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The Divine Confluence

Updated: Apr 21, 2020

We are very fortunate that we have an account of Swamiji's first meeting with Rakhadi Baba, in Swamiji's own words. From this divine confluence emanates the endless river of Grace which envelopes all of us in boundless Bliss. Let us drink deep of the nectar flowing from the Divine Confluence and make our lives blessed.


 

Swami Omkarananda, known as Rakhadi Baba, was dwelling in Ganeshpuri, near to his Guru, Bhagavan Nityananda. Bhagavan Nityananda had a special love for Rakhadi Baba and when He knew that Baba was setting out to see Him, He would send everyone else away saying, “Gorakh is coming”. He had given Baba a place just across the river Tansa and there Baba lived, in anonymity, in a two roomed house with a tiled roof which He called Sati Anasooya Ashram. In front was the Home Kunda. Hot, medicinal springs arise here, close to the kutir. Bhagavan Nityananda had Himself cleared away the boulders and rubble from the three Kundas and rebuilt them. They are Soma Kunda, Surya Kunda and Agni Kunda. In the first one, seven or eight adults, or twenty children, can bathe together, the second one is so hot the water must be taken in a mug, and Agni Kunda is scalding and can’t be touched even with the tips of the fingers. Between Sati Anasooya Ashram and these Kundas, Bhagavan Nityananda had consecrated a Siva Lingam for Rakhadi Baba sheltered by a small mandapa.​​

An important actor in the drama now enters the stage: the Ganeshpuri postmaster, a native of Tirunelveli who had been posted, first to Bombay, then to Bhiwandi and Thane and finally to Ganeshpuri. Regularly in the evenings, this post master would come for Baba’s darsan. He would bring chapatis and puris for Baba and have satsang with Him night after night.

After some time, the postmaster was posted South, back to Tamil Nadu, to Madras first, then Tirunelveli and finally to Kariyar where he was stationed at the Lower Dam. He soon found that he preferred the environs of the Upper Dam and so found a house there for his family. Rakhadi Baba meanwhile had started from Ganeshpuri, in the knowledge that His mother was to pass away in one month’s time; He began traveling to Kalavai, near Kanchipuram in Tamil Nadu, His native place, with the intention of seeing her. Various hurdles, however, prevented Him from arriving before she passed away. He reached Kalavai, surmounting all obstacles, twenty days later.

His brothers and sisters wept upon seeing Him and implored Him to stay with them permanently in the village. Baba nodded His head and stayed ten days out of respect for His mother. He went away suddenly without telling anyone that He was going. He left a pair of padukas with leather thongs in the house, which remained unnoticed by anyone.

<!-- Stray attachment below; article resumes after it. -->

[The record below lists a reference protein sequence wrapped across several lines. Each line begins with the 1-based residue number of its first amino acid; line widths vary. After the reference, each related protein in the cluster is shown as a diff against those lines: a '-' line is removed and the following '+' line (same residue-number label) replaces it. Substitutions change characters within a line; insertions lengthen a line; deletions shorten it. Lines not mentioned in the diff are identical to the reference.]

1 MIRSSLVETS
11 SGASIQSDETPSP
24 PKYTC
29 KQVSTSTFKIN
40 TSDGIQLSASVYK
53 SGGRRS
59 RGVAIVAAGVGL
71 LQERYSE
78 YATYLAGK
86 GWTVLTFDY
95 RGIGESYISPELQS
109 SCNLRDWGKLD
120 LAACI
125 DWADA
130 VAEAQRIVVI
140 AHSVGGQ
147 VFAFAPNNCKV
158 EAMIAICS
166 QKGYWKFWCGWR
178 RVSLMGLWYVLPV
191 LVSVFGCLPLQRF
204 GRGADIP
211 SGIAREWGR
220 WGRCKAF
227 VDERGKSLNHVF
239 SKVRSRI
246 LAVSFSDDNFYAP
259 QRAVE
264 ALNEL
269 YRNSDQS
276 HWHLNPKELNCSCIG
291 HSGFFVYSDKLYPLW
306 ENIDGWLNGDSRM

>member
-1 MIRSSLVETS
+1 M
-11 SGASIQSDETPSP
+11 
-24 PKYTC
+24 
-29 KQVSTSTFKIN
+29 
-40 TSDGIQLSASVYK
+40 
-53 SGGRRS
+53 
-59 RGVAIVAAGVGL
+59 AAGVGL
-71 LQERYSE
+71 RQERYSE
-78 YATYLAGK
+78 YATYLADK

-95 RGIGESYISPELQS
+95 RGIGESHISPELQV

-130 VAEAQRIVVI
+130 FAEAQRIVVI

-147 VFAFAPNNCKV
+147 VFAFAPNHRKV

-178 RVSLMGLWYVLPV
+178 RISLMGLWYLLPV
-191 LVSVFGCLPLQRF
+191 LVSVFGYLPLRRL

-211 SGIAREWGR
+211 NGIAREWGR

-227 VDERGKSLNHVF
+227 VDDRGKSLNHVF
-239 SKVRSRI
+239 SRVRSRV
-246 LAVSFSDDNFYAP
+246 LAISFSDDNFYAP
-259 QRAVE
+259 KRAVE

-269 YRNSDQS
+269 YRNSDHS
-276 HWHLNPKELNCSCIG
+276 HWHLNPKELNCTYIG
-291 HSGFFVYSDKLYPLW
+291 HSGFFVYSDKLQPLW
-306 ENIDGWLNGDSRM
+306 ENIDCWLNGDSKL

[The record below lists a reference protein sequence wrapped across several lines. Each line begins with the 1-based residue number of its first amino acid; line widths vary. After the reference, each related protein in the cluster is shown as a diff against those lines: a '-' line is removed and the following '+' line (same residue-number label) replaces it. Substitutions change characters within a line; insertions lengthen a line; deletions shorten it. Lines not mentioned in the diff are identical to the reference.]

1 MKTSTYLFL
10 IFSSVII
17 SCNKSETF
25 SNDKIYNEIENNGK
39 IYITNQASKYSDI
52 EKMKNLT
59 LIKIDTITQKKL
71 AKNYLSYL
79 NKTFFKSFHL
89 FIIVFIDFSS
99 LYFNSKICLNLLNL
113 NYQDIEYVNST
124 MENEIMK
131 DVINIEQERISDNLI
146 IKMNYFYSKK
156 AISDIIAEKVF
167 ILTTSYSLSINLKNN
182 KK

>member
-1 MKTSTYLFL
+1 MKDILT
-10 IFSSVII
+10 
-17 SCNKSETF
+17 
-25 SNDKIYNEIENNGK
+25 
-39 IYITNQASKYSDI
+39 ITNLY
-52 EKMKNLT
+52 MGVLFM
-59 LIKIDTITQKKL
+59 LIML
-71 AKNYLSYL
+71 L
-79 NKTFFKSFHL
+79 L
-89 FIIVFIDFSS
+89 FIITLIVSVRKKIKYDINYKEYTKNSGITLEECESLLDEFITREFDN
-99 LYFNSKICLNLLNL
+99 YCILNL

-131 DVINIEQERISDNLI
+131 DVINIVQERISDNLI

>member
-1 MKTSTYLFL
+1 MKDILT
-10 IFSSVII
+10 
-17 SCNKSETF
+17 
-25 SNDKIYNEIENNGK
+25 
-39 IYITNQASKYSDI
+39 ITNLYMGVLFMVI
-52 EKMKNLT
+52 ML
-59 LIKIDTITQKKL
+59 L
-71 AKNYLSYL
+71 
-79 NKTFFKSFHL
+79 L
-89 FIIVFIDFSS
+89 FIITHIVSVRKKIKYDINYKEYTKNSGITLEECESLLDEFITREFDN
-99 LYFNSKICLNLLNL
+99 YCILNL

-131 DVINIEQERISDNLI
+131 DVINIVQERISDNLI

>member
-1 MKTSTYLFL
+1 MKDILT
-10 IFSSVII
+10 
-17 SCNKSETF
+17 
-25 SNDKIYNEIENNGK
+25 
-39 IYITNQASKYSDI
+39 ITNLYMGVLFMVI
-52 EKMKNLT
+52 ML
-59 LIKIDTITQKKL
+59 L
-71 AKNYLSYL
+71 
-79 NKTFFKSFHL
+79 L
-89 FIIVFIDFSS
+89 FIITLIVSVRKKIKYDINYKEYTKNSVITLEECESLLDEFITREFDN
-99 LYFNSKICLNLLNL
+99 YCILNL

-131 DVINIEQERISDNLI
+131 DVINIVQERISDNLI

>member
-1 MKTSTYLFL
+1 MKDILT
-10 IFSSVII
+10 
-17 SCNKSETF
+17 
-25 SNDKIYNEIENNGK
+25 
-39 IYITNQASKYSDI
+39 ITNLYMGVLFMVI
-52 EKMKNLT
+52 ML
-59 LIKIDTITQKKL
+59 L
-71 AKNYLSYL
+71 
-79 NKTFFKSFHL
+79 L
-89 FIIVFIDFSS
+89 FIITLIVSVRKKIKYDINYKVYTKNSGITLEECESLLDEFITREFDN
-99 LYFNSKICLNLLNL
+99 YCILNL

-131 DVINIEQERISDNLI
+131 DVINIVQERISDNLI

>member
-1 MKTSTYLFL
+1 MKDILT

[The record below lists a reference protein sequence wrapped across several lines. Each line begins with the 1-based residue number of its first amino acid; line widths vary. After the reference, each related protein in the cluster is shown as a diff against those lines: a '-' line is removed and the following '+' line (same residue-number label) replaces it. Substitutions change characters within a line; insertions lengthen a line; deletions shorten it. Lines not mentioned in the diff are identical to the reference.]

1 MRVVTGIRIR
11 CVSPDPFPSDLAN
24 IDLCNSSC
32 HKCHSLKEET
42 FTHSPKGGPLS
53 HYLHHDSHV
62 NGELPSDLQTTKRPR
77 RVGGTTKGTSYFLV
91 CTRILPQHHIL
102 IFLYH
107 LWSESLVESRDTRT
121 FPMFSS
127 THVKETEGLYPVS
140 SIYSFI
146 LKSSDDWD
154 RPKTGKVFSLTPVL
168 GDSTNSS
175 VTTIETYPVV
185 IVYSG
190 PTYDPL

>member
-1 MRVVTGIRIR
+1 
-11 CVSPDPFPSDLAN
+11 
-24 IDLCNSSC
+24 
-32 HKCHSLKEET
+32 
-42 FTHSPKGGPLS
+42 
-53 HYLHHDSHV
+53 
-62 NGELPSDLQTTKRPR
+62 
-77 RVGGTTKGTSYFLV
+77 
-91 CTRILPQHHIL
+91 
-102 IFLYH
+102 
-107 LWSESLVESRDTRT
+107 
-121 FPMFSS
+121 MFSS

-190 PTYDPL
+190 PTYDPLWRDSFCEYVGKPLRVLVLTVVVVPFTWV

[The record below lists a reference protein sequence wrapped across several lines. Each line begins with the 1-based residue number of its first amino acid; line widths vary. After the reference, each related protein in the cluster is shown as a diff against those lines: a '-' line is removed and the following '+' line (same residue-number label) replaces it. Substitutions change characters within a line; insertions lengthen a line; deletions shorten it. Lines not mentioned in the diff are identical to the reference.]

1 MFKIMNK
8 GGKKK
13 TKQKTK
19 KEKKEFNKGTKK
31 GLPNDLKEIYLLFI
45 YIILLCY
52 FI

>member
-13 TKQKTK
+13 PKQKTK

From Kalavai, Baba went to Palani, the most important of the places sacred to Lord Subrahmanya. Baba had His long, thick jatas cut off and His head shaved in Palani and went on to Kanyakumari where he stayed a week, living on bhiksha, and then continued walking to Papanasam. Baba had wandered and done tapas in these parts before and this was the third time He had been in Papanasam, yet He had never heard tell of Agastya Falls, Kariyar, Banatirtha or the Sorimuthu Aiyyanar temple. Now, in the quiet of the night, He heard two sadhus talking and mentioning all these places.


 

Towards Banatirtha


Baba asked no questions but left at first light and began walking. At Agastya Falls He took His bath, then visited the Agastya temple before climbing the four or five hundred steps to the Lower Dam. From here, Baba went to the Upper Dam, straight up to the five houses on the left, unhesitatingly entered one of them and astounded the post master who jumped with joy to see Rakhadi Baba. It was only a month since he had moved to this house; if he hadn’t had a prefence for the Upper Dam he might have missed Baba who was suddenly, wonderfully, there.

The postmaster had made himself familiar with the whole area and knew the sacred places and their significance; he was at home there, had already selected a place for Rakhadi Baba and was eager to build a kutir for Baba. He insisted meanwhile that Baba stay in Sorimuthu Aiyyanar temple on the banks of the river Tamraparni. So, after spending the day with the postmaster, Baba went to the temple where he stayed a week, in the mandapa known to the local people as Pattavarayan temple.


Pattavarayan was a great warrior - devotee of the Kshetrapala of the Sorimuthu Aiyyanar temple. He fought single-handedly against a hundred warriors and only when he had killed ninety of them was he killed by the remaining ten. He died uttering the name of Kshetrapala. According to custom, devotees leave their sandals there. To this day, the rocks around are strewn with chappals.